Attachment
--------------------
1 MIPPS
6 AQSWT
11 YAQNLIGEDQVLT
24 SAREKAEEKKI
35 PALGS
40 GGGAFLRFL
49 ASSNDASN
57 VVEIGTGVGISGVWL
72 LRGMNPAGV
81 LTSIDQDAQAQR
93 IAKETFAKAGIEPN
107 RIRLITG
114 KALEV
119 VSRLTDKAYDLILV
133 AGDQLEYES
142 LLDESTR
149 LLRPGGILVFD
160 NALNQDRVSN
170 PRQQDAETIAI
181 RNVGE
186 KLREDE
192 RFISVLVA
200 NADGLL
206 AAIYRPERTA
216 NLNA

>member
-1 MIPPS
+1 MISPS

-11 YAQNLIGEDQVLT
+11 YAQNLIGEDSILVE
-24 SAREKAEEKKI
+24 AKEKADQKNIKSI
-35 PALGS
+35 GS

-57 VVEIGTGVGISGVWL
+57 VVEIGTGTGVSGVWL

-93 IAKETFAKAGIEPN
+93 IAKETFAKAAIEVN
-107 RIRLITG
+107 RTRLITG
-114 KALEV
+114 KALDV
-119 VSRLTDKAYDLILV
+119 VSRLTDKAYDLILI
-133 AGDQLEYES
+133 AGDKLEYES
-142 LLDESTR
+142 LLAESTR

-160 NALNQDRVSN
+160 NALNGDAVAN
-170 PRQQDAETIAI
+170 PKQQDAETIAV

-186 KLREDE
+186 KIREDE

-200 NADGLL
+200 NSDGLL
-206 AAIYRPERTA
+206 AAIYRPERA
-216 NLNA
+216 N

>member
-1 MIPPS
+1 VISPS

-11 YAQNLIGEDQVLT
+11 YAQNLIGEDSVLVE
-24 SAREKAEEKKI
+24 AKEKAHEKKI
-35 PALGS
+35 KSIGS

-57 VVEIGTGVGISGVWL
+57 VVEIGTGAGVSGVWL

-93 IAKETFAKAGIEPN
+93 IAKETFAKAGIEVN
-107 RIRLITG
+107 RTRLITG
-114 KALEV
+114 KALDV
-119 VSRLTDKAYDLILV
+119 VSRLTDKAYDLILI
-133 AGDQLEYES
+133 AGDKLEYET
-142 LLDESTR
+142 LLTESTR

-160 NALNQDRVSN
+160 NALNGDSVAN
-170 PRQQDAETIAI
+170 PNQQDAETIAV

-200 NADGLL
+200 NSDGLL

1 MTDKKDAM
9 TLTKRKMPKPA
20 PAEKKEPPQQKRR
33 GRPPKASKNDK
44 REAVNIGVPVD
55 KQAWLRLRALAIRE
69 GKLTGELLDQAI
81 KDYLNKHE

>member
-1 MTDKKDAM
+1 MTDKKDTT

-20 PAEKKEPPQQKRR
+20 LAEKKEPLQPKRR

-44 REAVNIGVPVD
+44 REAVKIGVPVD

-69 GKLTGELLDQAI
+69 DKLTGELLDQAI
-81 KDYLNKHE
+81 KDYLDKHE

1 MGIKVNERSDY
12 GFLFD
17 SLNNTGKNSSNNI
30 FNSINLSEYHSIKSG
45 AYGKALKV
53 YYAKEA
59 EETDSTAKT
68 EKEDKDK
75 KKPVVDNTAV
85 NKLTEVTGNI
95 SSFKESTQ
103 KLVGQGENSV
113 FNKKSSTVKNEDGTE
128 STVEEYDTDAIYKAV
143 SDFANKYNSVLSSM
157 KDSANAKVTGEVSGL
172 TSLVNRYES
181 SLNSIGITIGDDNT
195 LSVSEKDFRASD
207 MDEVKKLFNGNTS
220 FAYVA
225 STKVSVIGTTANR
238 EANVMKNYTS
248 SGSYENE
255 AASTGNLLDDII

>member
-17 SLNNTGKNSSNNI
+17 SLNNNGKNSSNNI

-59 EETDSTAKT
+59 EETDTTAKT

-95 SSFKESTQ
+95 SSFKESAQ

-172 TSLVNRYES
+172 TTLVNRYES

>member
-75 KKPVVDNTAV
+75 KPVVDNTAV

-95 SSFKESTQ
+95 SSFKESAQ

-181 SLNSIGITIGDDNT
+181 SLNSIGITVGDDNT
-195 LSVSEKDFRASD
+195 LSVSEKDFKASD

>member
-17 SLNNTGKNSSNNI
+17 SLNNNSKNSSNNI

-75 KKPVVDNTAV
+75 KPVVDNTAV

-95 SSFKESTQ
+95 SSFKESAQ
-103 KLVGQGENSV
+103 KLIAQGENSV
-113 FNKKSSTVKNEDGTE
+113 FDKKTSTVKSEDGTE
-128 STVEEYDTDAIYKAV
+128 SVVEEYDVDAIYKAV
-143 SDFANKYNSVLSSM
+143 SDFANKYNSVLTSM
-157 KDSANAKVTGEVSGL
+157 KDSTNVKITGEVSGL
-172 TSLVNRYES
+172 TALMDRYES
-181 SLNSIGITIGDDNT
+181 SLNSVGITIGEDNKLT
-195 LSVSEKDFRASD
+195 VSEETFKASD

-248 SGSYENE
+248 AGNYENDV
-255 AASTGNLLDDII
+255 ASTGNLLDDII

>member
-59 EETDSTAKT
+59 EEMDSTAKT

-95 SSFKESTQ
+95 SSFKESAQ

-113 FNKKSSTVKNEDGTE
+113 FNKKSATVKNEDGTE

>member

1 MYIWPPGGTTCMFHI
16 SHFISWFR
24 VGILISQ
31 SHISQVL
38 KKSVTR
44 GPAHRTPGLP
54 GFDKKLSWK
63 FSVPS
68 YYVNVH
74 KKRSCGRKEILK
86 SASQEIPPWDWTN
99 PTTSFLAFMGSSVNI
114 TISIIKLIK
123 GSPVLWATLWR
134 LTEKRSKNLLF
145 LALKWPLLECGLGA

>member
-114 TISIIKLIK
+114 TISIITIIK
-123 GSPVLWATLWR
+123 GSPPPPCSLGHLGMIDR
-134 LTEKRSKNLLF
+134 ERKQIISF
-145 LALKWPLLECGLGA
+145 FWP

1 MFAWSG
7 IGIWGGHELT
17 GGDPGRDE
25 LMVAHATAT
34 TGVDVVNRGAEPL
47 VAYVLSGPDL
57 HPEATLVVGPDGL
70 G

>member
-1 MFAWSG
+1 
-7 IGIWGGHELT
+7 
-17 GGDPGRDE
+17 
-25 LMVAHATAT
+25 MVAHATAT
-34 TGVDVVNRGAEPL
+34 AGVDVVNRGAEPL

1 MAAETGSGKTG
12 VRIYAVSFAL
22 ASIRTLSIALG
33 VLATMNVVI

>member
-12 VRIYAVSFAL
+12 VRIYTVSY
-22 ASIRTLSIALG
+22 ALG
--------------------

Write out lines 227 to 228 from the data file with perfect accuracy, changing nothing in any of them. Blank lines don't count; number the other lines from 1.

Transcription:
-25 LMVAHATAT
+25 MVAHATAT